Ambulance

It feels like there’s an awful lot of year ahead; January moves very slowly.

On the drive to work: there had been some sort of accident, at one of the places where teenagers gather for the 8am school bus. On a zebra crossing: a blue-lights-on ambulance parked up on the pavement, cars stopped on either side of the road. A flash of memory as I drove past.

All day it has rained

Feeling sad today.

Went to the pub for pizza and beer; then strode up through drizzle to the cemetery and did a circuit of the place. Then home, and I sat quietly on my own in the kitchen staring into space and drinking a cup of tea.

The Parsimonious Bonfire Night

In which the noise and the smell are as important as the sights

Today, we were up in Worcestershire; and as we drove home down the dark motorway, we watched rockets flying up into the sky, from all the towns and villages along the way. Strensham, Tewkesbury; Gloucester and Stonehouse.

Back at Symbolic Towers, we have a tiny little pocket garden, almost all of it rather flammable. Now, if you read the instructions on a box of fireworks, you’re supposed to leave more space between firework and buildings, firework and burnables, firework and yourself, than we ever have any chance of having behind our house.*

Despite that, when we got home, we went through to the back of the house and stood out in the garden, the air damp and smoky, and listened to the sound of Bonfire Night. Living in a city, the dark evening was a constant bubble of crackles and bangs, deep bass thumps and high-pitched, tense rattles. Every now and then the sky would flash; every now and then there would be a rocket close enough to see. We stood out, until it got too cold, stood still, sniffed the burning in the air and listened to the noises of the fireworks. The noises of winter starting.

* Of course, the same applies to the vast majority of gardens, because you’re supposed to leave a huge amount of space for safety. But that doesn’t really alter the fact that, if we were to try setting off a rocket from our little patch of land, we – and the garden – would end up rather singed.

Summer railway

In which we have a trip out by train

Never mind “Spring Bank Holiday”: it’s June, and it feels like it’s summer already: last weekend, we had a day at the beach, and both ended up horribly sunburned. As shorts aren’t an option for work, I winced every time I moved my legs. Yesterday: a bank holiday weekend, and beautiful sunshine again, so we went off for a cream tea and a steam train ride.

The footplate of a steam locomotive on a summer’s day is a horribly hot and airless place to be. Nevertheless, riding behind a steam engine seems like such a naturally summery thing to do. So we travelled down to the South Devon Railway,* for a day’s relaxation sitting in railway carriages and watching trains go past.

The South Devon Railway is, as steam railways go, an unusually scenic one. Being in Devon it’s surrounded by lush, verdant countryside; it follows the River Dart down from Buckfastleigh, past rough, rocky rapids; weirs and once-busy mill-races; finally alongside the more placid deeper, lower stretches of the river, down to its tidal weir just by Totnes station. It doesn’t take much effort for a train to trundle downriver; as we sat in the front carriage with the windows open, we could hear the locomotive clanking its way down the valley with barely any steam on, the vacuum pump making a light chiff noise for each revolution of the wheels. Every so often, a gentle touch of speed was needed, and we heard the deeper huffhuffhuffhuff of the cylinders, four huffs to each vacuum pump chiff. We passed sleepy red cattle, wading fishermen, and groups of wading photographers standing on mid-river rocks to take photos of the passing train.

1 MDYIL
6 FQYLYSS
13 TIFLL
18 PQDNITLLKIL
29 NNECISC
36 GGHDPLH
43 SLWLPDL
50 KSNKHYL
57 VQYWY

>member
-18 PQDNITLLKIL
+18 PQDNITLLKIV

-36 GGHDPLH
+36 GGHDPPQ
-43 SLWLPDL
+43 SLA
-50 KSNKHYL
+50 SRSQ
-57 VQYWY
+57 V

Country trains often ramble a little, and pause unexpectedly. Midway along the line, we halted in a loop, and waited quietly for another train to pass. Other passengers, not used to this sort of thing, looked around and wondered what the problem was. We were too far away from the signalbox to hear the block bells chiming; but we could hear the rattle of the signal wires as the signals for the down train were pulled off, then we watched it slowly chuff past us before we started on our way again.

This is not Photo Post Of The Week, incidentally. That’s because the photos below aren’t ones I took yesterday; as usual, my photo uploads are far too backlogged for that. These, though, are from the last time I visited the South Devon Railway, about three years ago. The fixed stop signal has been repainted since, but not much else has changed.

Buckfastleigh station

Watering an engine whilst rounding the train

GWR tablet catcher, Buckfastleigh

* Things it is important not to confuse pt. 373: the South Devon Railway, the line from Exeter to Plymouth designed by Brunel, opened in the 1840s, and bought out by the Great Western Railway in the 1870s; with the South Devon Railway, the heritage railway formed in the early 1990s to take over the Dart Valley Railway’s tourist line from Totnes to Buckfastleigh and turn it from a business-oriented tourist attraction into a more charitably-run steam railway. You may spot a problem of similarity with the names there.

You can tell you're British when...

In which we clear up odds and ends

… you start talking about the weather.

Some springtime might be nice. Instead, it’s been getting colder and damper and colder and damper. We’d turned the heating off to save a bit of gas; and were very reluctant to turn it back on, especially given the capricious nature of British Gas’s billing system.* It had to be done, though, otherwise the house probably would have started to sag into a mineshaft, or something along those lines. At least today things seem a bit brighter.

A web search that came in yesterday – terry williams artist bristol birch road – reminded me that I’ve been meaning to write about another recent event we attended, the Southbank Bristol Arts Trail, tramping the streets of Bedminster and Southville – in the damp, of course – visiting artists’ houses and viewing their art. As we did last year, in fact; and, like last year, we went to look at Terry Williams’ art in his home on Birch Road. His paintings aren’t the sort of artwork we’d want to buy for our own walls, but he’s clearly an accomplished artist; my favourite painting by him was a large canvas titled “Birnbeck Pier By Night”. Largely black, the spidery lines of the semi-disused pier-bridge** were marked out more by texture than by colour. I will write more about the arts trail, as soon as I go through the list of venues and can recall which one in my head matches up with which description.

* It will trundle along for a while before saying “ooh, you’re hugely in credit, we’d better cut your monthly payments.” Then, a few months later, it will change to “ooh, you’re hugely in debt, better treble your monthly payments.” You’d think they’d realise that gas usage is bound to drift up and down seasonally, and compensate for that; instead, the seasonal change in the payments seems to magnify rather than even out the changes in usage.

** It’s called a pier but I’d say it’s technically a bridge, because it goes out to an island.